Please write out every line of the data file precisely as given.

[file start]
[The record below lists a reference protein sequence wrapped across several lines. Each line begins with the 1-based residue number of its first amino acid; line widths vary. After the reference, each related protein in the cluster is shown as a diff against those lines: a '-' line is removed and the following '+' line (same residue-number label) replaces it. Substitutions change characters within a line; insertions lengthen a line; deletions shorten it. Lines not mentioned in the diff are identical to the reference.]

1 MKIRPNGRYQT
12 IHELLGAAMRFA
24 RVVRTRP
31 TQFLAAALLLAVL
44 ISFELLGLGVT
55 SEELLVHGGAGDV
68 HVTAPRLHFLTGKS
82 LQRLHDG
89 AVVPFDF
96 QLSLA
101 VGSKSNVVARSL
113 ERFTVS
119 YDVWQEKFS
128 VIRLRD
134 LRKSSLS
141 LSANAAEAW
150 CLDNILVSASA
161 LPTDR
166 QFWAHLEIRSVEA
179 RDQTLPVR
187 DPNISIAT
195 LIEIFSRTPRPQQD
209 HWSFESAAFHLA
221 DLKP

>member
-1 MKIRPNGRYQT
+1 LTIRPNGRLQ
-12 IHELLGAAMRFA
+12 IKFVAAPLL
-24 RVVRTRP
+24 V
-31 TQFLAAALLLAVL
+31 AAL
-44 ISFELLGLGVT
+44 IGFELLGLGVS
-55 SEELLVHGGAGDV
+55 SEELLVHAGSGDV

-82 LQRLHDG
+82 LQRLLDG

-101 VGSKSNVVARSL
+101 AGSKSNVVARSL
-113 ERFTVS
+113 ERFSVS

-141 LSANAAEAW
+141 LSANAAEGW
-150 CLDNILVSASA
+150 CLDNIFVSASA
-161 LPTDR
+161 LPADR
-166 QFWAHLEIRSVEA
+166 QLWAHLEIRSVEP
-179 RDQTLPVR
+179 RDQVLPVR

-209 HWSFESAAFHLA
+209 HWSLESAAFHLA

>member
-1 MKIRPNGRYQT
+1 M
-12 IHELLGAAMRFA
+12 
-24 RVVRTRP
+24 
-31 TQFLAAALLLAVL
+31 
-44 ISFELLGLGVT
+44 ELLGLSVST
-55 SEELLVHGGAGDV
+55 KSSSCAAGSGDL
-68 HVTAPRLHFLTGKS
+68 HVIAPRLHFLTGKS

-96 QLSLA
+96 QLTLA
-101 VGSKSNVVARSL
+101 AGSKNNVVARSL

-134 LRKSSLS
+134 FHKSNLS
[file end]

[The record below lists a reference protein sequence wrapped across several lines. Each line begins with the 1-based residue number of its first amino acid; line widths vary. After the reference, each related protein in the cluster is shown as a diff against those lines: a '-' line is removed and the following '+' line (same residue-number label) replaces it. Substitutions change characters within a line; insertions lengthen a line; deletions shorten it. Lines not mentioned in the diff are identical to the reference.]

1 MKIRPNGRYQT
12 IHELLGAAMRFA
24 RVVRTRP
31 TQFLAAALLLAVL
44 ISFELLGLGVT
55 SEELLVHGGAGDV
68 HVTAPRLHFLTGKS
82 LQRLHDG
89 AVVPFDF
96 QLSLA
101 VGSKSNVVARSL
113 ERFTVS
119 YDVWQEKFS
128 VIRLRD
134 LRKSSLS
141 LSANAAEAW
150 CLDNILVSASA
161 LPTDR
166 QFWAHLEIRSVEA
179 RDQTLPVR
187 DPNISIAT
195 LIEIFSRTPRPQQD
209 HWSFESAAFHLA
221 DLKP

>member
-1 MKIRPNGRYQT
+1 LTIRPNGRLQ
-12 IHELLGAAMRFA
+12 IKFVAAPLL
-24 RVVRTRP
+24 V
-31 TQFLAAALLLAVL
+31 AAL
-44 ISFELLGLGVT
+44 IGFELLGLGVS
-55 SEELLVHGGAGDV
+55 SEELLVHAGSGDV

-82 LQRLHDG
+82 LQRLLDG

-101 VGSKSNVVARSL
+101 AGSKSNVVARSL
-113 ERFTVS
+113 ERFSVS

-141 LSANAAEAW
+141 LSANAAEGW
-150 CLDNILVSASA
+150 CLDNIFVSASA
-161 LPTDR
+161 LPADR
-166 QFWAHLEIRSVEA
+166 QLWAHLEIRSVEP
-179 RDQTLPVR
+179 RDQVLPVR

-209 HWSFESAAFHLA
+209 HWSLESAAFHLA

>member
-1 MKIRPNGRYQT
+1 M
-12 IHELLGAAMRFA
+12 
-24 RVVRTRP
+24 
-31 TQFLAAALLLAVL
+31 
-44 ISFELLGLGVT
+44 ELLGLSVST
-55 SEELLVHGGAGDV
+55 KSSSCAAGSGDL
-68 HVTAPRLHFLTGKS
+68 HVIAPRLHFLTGKS

-96 QLSLA
+96 QLTLA
-101 VGSKSNVVARSL
+101 AGSKNNVVARSL

-134 LRKSSLS
+134 FHKSNLS